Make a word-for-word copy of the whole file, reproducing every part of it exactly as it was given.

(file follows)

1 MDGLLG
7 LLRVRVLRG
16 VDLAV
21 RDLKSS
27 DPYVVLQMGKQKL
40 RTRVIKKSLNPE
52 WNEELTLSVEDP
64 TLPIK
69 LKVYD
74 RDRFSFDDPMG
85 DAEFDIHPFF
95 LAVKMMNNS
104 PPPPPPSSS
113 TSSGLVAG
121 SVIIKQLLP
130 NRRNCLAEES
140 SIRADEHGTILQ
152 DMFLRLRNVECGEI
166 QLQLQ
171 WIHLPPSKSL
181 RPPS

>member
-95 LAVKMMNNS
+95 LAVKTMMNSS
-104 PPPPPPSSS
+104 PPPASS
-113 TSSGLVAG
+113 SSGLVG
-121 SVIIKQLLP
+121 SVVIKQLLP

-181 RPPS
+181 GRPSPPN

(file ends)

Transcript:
1 MDGLLG
7 LLRVRVLRG
16 VDLAV
21 RDLKSS
27 DPYVVLQMGKQKL
40 RTRVIKKSLNPE
52 WNEELTLSVEDP
64 TLPIK
69 LKVYD
74 RDRFSFDDPMG
85 DAEFDIHPFF
95 LAVKMMNNS
104 PPPPPPSSS
113 TSSGLVAG
121 SVIIKQLLP
130 NRRNCLAEES
140 SIRADEHGTILQ
152 DMFLRLRNVECGEI
166 QLQLQ
171 WIHLPPSKSL
181 RPPS

>member
-95 LAVKMMNNS
+95 LAVKTMMNSS
-104 PPPPPPSSS
+104 PPPASS
-113 TSSGLVAG
+113 SSGLVG
-121 SVIIKQLLP
+121 SVVIKQLLP

-181 RPPS
+181 GRPSPPN